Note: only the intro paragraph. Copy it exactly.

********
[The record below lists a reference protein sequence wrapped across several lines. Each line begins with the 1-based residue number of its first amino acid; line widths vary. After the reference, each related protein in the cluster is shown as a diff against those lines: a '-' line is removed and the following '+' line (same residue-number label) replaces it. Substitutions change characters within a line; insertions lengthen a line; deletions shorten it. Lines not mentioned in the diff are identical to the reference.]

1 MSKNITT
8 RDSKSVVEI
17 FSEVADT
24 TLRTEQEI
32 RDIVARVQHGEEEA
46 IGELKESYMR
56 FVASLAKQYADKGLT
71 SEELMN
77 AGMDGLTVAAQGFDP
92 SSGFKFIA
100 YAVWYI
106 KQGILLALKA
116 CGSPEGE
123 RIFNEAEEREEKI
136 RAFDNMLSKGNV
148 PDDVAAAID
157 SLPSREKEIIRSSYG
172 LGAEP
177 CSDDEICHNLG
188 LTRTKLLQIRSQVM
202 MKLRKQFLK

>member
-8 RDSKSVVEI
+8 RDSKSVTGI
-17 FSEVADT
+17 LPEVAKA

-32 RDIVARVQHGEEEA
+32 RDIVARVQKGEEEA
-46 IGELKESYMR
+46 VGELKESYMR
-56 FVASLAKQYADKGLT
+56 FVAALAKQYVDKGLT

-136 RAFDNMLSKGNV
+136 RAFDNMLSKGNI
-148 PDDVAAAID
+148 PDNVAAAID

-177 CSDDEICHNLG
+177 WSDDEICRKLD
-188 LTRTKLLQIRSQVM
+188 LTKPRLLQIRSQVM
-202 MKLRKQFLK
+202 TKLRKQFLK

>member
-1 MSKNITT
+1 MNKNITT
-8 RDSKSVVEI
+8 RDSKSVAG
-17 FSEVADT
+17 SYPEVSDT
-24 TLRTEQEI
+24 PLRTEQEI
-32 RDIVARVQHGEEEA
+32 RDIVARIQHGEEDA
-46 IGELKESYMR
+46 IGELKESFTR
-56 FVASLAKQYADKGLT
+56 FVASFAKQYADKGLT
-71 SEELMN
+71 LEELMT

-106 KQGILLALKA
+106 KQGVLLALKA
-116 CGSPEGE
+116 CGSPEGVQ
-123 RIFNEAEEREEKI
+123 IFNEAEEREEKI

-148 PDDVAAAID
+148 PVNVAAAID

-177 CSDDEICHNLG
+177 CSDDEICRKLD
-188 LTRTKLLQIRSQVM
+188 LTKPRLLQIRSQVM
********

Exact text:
[The record below lists a reference protein sequence wrapped across several lines. Each line begins with the 1-based residue number of its first amino acid; line widths vary. After the reference, each related protein in the cluster is shown as a diff against those lines: a '-' line is removed and the following '+' line (same residue-number label) replaces it. Substitutions change characters within a line; insertions lengthen a line; deletions shorten it. Lines not mentioned in the diff are identical to the reference.]